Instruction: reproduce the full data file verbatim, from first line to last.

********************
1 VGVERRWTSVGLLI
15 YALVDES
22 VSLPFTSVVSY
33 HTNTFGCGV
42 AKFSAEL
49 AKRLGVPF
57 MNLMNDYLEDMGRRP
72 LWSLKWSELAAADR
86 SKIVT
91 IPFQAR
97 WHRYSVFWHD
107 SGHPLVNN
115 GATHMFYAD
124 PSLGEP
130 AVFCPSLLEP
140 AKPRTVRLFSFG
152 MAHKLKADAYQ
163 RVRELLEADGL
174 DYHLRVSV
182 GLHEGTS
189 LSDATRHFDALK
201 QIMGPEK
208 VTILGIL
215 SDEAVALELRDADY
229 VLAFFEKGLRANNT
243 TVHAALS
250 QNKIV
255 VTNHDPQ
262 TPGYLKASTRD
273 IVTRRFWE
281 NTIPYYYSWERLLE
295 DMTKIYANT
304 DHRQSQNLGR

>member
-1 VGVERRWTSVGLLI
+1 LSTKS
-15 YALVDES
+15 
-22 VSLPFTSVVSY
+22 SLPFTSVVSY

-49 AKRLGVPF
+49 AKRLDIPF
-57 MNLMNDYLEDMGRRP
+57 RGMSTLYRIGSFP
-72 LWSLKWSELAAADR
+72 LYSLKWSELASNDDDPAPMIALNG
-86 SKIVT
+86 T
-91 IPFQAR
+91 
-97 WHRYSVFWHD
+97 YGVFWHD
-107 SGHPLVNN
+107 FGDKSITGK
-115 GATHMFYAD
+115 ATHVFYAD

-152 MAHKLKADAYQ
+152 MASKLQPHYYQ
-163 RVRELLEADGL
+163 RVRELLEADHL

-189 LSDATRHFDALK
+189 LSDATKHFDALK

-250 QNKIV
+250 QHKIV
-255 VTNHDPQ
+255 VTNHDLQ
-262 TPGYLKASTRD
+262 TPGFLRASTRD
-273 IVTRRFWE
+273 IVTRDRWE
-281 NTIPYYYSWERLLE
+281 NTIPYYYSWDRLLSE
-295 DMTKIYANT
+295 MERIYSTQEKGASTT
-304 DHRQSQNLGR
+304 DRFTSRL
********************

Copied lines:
1 VGVERRWTSVGLLI
15 YALVDES
22 VSLPFTSVVSY
33 HTNTFGCGV
42 AKFSAEL
49 AKRLGVPF
57 MNLMNDYLEDMGRRP
72 LWSLKWSELAAADR
86 SKIVT
91 IPFQAR
97 WHRYSVFWHD
107 SGHPLVNN
115 GATHMFYAD
124 PSLGEP
130 AVFCPSLLEP
140 AKPRTVRLFSFG
152 MAHKLKADAYQ
163 RVRELLEADGL
174 DYHLRVSV
182 GLHEGTS
189 LSDATRHFDALK
201 QIMGPEK
208 VTILGIL
215 SDEAVALELRDADY
229 VLAFFEKGLRANNT
243 TVHAALS
250 QNKIV
255 VTNHDPQ
262 TPGYLKASTRD
273 IVTRRFWE
281 NTIPYYYSWERLLE
295 DMTKIYANT
304 DHRQSQNLGR

>member
-1 VGVERRWTSVGLLI
+1 LSTKS
-15 YALVDES
+15 
-22 VSLPFTSVVSY
+22 SLPFTSVVSY

-49 AKRLGVPF
+49 AKRLDIPF
-57 MNLMNDYLEDMGRRP
+57 RGMSTLYRIGSFP
-72 LWSLKWSELAAADR
+72 LYSLKWSELASNDDDPAPMIALNG
-86 SKIVT
+86 T
-91 IPFQAR
+91 
-97 WHRYSVFWHD
+97 YGVFWHD
-107 SGHPLVNN
+107 FGDKSITGK
-115 GATHMFYAD
+115 ATHVFYAD

-152 MAHKLKADAYQ
+152 MASKLQPHYYQ
-163 RVRELLEADGL
+163 RVRELLEADHL

-189 LSDATRHFDALK
+189 LSDATKHFDALK

-250 QNKIV
+250 QHKIV
-255 VTNHDPQ
+255 VTNHDLQ
-262 TPGYLKASTRD
+262 TPGFLRASTRD
-273 IVTRRFWE
+273 IVTRDRWE
-281 NTIPYYYSWERLLE
+281 NTIPYYYSWDRLLSE
-295 DMTKIYANT
+295 MERIYSTQEKGASTT
-304 DHRQSQNLGR
+304 DRFTSRL